Yes, if you double-track very closely, you’ll inevitably get some phase-cancellation between the two layers, but that’s not a problem; it’s an inherent part of what makes double-tracking sound the way it does. However, the potential for phase cancellation between the parts won’t be nearly on the same scale as with the two signals of a multi-miked guitar amp, because, firstly, the waveforms of two different vocal performances will never match anywhere near as closely; and, secondly, the phase relationship between the performances will change from moment to moment, especially if you’re moving around while singing. Furthermore, in practice a vocal double-track often works best when it’s lower in level than the lead, in which case any phase-cancellation artifacts will be much less pronounced.
For these reasons, nasty tonal changes from double-tracking haven’t ever really presented a major problem for me, and if they’re regularly causing you problems, I suspect you might be trying to match the layers too closely at the editing stage. Try leaving a little more leeway for the timing and see if that helps for a start — just make sure that the double-track doesn’t aniticipate the lead if you don’t want it to draw undue attention to itself. Similarly, try to keep pitch-correction as minimal as you can (especially anything that flattens out the shorter-term pitch variations), because that will also tend to match the exact frequency of the two different waveforms. In fact, if there are any notes that sound really phasey to you, you might even consider shifting one of the voices a few cents out of tune to see if that helps. Anything you can do to make the double-track sound less similar to the lead can also help, whether that means using a different singer (think Lennon and McCartney), a different mic, or a different EQ setting. You may only need the high frequencies to provide the double-tracking effect, and these are unlikely to phase as badly as the low frequencies.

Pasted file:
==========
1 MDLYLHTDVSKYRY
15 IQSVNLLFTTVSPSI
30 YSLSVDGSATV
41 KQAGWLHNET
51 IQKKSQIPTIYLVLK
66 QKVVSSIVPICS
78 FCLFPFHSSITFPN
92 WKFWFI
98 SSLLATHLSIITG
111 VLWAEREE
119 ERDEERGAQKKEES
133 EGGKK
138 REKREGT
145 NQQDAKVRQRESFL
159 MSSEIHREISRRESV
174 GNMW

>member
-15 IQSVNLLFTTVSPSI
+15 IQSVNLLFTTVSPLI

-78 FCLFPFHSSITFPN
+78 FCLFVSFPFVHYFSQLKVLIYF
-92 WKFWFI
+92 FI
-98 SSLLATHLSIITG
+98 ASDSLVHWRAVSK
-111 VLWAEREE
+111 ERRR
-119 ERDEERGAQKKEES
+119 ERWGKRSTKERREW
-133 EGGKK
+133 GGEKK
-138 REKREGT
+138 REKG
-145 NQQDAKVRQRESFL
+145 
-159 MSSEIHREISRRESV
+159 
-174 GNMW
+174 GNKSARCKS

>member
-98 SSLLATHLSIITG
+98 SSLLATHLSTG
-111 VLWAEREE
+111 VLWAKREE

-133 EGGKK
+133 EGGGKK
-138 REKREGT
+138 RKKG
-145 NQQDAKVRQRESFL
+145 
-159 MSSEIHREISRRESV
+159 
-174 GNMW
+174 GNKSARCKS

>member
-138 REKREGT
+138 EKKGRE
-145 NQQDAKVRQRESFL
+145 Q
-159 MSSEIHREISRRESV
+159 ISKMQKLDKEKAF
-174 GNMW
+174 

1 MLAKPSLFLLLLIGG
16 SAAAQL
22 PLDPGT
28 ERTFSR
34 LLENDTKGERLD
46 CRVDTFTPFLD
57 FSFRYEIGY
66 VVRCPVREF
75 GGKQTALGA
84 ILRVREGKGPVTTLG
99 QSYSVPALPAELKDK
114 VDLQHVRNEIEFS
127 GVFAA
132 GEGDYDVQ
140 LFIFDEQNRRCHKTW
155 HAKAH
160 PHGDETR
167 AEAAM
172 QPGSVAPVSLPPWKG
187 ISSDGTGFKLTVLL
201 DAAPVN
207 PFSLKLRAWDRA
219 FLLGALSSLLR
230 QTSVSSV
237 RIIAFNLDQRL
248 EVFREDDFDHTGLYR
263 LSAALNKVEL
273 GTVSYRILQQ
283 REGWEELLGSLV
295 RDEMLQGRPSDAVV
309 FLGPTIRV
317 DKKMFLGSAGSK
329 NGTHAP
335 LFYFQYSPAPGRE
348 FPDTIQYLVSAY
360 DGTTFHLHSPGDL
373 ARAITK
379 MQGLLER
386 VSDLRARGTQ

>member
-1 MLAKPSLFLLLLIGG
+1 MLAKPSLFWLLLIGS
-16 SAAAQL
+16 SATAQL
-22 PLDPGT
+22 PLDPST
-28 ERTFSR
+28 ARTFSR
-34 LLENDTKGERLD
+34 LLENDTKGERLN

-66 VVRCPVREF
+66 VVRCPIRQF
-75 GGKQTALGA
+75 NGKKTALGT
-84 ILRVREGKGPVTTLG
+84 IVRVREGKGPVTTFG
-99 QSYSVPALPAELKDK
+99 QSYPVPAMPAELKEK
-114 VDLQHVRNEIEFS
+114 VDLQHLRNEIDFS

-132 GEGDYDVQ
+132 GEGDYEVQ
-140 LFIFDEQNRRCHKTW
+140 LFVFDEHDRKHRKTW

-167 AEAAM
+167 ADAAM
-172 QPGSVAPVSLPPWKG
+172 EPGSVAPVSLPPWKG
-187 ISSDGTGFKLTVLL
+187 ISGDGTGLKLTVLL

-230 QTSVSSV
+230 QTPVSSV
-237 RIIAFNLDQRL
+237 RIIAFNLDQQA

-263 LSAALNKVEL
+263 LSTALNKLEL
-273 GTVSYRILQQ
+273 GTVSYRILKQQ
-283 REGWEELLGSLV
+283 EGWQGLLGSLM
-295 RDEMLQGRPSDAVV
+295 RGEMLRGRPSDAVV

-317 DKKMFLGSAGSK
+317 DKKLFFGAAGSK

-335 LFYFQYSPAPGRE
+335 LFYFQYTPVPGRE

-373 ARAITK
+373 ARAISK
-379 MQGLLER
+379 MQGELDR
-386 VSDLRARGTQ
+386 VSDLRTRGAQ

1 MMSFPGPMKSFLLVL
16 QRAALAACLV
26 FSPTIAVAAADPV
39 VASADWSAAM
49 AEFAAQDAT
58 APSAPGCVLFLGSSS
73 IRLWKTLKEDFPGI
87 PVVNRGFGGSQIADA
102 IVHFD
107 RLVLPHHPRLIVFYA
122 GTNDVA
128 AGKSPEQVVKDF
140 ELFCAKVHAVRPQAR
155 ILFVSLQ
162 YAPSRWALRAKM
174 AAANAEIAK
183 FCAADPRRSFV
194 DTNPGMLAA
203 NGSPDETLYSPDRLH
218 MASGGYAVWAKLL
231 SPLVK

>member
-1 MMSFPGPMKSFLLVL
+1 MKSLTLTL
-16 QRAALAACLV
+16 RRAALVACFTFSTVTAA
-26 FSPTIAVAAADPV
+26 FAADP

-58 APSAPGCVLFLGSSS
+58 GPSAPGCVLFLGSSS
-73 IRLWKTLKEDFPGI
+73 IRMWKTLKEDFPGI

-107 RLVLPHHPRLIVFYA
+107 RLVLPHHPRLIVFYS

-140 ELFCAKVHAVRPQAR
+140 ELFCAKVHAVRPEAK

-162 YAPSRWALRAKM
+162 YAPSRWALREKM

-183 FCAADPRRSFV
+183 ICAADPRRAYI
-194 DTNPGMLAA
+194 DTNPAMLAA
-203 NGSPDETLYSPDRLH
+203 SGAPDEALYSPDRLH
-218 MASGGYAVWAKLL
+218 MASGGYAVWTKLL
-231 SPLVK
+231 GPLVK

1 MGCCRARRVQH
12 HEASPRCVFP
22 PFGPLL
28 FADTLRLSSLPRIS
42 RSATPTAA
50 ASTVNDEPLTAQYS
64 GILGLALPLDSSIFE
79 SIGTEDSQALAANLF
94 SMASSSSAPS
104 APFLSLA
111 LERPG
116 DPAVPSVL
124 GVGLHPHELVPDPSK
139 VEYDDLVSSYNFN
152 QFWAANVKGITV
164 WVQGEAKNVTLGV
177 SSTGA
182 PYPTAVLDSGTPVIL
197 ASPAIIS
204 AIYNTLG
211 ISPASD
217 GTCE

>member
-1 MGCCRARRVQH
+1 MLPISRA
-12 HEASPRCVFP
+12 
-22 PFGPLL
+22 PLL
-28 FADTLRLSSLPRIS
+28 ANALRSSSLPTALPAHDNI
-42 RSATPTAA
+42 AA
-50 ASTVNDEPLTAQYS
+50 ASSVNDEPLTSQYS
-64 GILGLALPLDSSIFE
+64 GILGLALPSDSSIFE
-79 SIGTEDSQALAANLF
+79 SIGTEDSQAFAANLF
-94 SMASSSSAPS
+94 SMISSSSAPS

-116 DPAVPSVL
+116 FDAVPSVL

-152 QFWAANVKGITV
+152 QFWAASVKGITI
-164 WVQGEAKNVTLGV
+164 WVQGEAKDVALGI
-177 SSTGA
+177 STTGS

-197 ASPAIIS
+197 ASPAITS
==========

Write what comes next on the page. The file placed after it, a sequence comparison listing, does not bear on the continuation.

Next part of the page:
Friday, April 19, 2013

Korg Kross Music Workstation -- Video Manual part 3 of 5 -- Sequencer Mode & Effects

Q. How can I create the sound of a crowd?

I’m working on a song and have all the parts nailed, but I think the outro chorus is lacking something, so I’ve decided to try giving it the feel of a large crowd singing the outro, with me singing some lead over the top. I can most compare the feel I’m trying to achieve to the tracks ‘Dungeness’ and ‘You Know’ by Athlete. I’ve tried several overdubs of my own voice, and a few of my mates have given it a go too, but it’s still not sounding right. Is it a case of literally squeezing a crowd into my living room and recording them all at once, or should I use a multitude of different tones/pitches/styles from fewer voices?

If you’re trying to get that convincing crowd sound, you should never sing alone...
Photo: Vincent Teeuwen
Via SOS web site
SOS contributor Mike Senior replies: 
If you want this kind of crowd sound, you’ll get the best results if you use as many different people as possible. Overdubbing just a couple of people multiple times is very time-consuming and is unlikely to sound that convincing. Much better to get a half-dozen people in a room and record them all at once. You’ll get more voices in less time, and the result will sound more convincingly crowd-like because of the variations between the performers’ voices.
Even with a larger handful of people, you’ll still probably want to layer up a few takes to fill things out a bit, spreading them out to some extent across the stereo spectrum when you mix. If you can slightly rearrange the positioning of the performers between takes, that will also introduce a bit more variety, and you might consider changing mics, too. In case you’ve not already spotted it, I noticed that those Athlete songs include lower harmonies as well, which thicken the texture, so if you don’t have anything like that in your song, you might want to think something up.